Imagine being rejected from any sort of social group or organization because of the color of your skin. This is exactly what happened to one female student at the University of Alabama. The student is black and was denied acceptance into a sorority simply because of her race.
According to an article in the Huffington Post, she was well-qualified for most of the sororities. She graduated high school with a 4.3 grade point average and is part of a well-respected family involved in public service. Interestingly enough, though, only one black girl has ever received a bid to a traditionally white sorority at the university.
When asked the reasons for this, many responded by explaining it was the alumni who only wanted white girls in the sorority. Supposedly, if they were to accept a black woman, their funding would be cut. One of the sorority girls admitted on Total Frat Move, “Girls from other schools may not have as intense of a rush as we have here, alums are big $$$ providers … I mean ‘decision makers.’”
Any reason a girl would not be accepted into a sorority because of her skin color is absurd. Segregation should have ended many years ago, yet we still face this problem today. It just does not seem right.
Fortunately, the school is trying to change this problem. Deborah Lane, the school’s associate vice principal for university relations, stated to USA Today that “UA is working with our local chapters and their national organizations to remove any barriers that prevent young women (both the prospective new members and the chapter members) from making the choices they want to make.”
One of the main reasons for joining a fraternity or sorority is to be able to make new friends one would maybe not find elsewhere. But how could this happen if the groups are not accepting of everyone?
The problem is not that this girl did not get accepted into one sorority, but that none of them accepted her. Since when are sororities or fraternities only aimed at one race? Having a diverse group of students involved could help students tremendously.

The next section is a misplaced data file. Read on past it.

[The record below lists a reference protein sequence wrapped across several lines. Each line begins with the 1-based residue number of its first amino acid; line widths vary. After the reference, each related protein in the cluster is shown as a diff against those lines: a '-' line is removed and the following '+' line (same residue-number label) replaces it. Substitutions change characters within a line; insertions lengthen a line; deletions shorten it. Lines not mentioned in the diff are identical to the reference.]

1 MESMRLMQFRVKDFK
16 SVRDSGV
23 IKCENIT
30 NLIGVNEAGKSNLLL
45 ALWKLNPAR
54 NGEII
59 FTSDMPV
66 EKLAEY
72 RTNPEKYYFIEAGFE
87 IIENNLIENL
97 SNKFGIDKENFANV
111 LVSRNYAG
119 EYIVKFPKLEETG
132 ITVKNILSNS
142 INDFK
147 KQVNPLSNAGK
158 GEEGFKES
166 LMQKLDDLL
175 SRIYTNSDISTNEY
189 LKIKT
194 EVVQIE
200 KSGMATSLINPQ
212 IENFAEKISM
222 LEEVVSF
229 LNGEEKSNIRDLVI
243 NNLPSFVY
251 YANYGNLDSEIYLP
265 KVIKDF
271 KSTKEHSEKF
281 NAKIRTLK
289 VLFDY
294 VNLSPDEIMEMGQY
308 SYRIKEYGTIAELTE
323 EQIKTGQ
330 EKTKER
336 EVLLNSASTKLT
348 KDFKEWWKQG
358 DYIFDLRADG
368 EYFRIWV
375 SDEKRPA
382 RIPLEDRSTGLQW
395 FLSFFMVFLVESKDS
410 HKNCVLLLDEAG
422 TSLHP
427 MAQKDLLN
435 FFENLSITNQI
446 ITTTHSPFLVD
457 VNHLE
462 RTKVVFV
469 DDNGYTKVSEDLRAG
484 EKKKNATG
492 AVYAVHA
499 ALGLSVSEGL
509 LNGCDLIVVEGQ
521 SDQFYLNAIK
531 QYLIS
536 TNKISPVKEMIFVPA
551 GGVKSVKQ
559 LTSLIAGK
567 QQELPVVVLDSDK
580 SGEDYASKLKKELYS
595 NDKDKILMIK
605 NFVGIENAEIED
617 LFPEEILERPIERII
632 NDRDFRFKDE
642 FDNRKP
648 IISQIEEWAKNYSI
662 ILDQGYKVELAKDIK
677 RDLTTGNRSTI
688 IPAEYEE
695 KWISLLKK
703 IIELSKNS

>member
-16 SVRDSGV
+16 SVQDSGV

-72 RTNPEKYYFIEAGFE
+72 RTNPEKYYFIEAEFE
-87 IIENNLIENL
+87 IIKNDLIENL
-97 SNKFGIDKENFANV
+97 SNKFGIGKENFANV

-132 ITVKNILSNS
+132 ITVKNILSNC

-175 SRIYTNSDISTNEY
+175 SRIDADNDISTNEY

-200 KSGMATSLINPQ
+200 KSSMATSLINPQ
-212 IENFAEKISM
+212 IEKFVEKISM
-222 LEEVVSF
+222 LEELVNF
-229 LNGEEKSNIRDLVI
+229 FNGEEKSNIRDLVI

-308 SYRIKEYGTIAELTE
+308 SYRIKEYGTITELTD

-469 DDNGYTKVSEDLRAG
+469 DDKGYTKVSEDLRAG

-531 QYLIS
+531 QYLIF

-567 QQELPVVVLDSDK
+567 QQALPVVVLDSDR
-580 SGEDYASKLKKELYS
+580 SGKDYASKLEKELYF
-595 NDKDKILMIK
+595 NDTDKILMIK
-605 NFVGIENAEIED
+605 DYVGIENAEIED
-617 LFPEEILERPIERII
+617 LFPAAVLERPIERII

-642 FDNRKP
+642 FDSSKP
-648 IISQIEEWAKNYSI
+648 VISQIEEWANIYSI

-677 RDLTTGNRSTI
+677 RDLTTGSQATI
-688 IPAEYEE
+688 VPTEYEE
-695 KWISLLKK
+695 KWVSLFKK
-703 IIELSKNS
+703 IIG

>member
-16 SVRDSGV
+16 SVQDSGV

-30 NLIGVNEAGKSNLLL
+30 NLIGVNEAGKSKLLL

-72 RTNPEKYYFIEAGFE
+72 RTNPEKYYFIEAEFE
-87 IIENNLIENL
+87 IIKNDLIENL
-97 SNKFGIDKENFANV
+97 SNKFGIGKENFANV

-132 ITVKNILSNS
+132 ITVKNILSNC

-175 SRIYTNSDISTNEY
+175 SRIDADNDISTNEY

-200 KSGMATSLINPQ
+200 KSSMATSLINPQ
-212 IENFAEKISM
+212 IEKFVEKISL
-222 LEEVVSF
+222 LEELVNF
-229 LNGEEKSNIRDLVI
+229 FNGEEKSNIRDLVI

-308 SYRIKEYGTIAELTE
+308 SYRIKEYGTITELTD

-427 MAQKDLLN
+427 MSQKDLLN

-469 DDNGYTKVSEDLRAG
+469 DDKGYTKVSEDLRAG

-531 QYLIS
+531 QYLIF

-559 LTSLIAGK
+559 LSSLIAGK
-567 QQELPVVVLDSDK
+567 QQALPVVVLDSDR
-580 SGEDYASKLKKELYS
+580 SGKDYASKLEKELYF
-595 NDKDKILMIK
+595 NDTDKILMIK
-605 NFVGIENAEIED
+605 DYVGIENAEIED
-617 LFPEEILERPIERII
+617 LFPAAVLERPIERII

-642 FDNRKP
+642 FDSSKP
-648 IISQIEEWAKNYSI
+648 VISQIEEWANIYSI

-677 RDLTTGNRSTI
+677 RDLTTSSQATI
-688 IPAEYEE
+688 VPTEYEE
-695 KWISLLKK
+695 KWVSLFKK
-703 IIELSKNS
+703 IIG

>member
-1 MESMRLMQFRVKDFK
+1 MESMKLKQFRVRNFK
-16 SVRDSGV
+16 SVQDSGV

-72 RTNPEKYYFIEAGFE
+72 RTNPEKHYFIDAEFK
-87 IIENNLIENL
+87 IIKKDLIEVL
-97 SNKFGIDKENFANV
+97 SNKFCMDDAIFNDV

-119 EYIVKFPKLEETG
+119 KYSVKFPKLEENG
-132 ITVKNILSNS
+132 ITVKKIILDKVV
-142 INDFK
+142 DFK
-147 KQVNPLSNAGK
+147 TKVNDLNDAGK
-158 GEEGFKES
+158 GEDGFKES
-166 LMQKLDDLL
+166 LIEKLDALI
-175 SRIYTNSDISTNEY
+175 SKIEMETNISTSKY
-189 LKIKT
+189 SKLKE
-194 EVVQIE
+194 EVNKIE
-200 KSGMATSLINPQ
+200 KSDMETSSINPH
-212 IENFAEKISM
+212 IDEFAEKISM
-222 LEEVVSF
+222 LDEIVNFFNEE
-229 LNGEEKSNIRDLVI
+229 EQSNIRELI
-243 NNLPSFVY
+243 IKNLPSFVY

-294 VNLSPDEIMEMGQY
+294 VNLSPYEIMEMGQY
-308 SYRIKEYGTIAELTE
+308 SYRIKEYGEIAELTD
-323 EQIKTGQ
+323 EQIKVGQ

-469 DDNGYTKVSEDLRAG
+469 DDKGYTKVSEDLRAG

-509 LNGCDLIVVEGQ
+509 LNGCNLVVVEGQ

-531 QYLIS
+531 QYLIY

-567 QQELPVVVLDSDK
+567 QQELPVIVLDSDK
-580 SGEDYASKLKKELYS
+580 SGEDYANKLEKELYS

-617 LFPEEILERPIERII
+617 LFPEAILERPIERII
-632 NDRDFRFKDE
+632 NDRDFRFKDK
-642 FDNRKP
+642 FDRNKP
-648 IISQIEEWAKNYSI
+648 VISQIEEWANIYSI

Prior to entering college, most students may not have been surrounded by various groups of people, most likely having the same friends since their elementary school. But in college they begin a new chapter in their lives in which they want to meet a wide range of people, and see and understand more cultures and personalities.
Even at ISU there are certain sororities or fraternities aimed at one specific race. For example, the fraternity Alpha Psi Lambda is targeted toward those of Latino descent. The reasons for having a fraternity such as this makes sense – bringing together members who share similar backgrounds and who can therefore relate to each other. If a club formed and emphasized learning a certain type of culture, that seems acceptable.
While there are some instances of fraternities and sororities of one race, that does not mean that other members are rejected due to being a different ethnicity. Having one-race organizations can help build pride within its members. But, it still does not seem fair to prevent others from joining. Of course some would probably allow others who are not of that race to join the group if someone of a different race feels comfortable enough to join.
This Editorial Board proffers to keep social organizations open and accepting to all students, regardless of where they come from or their skin color.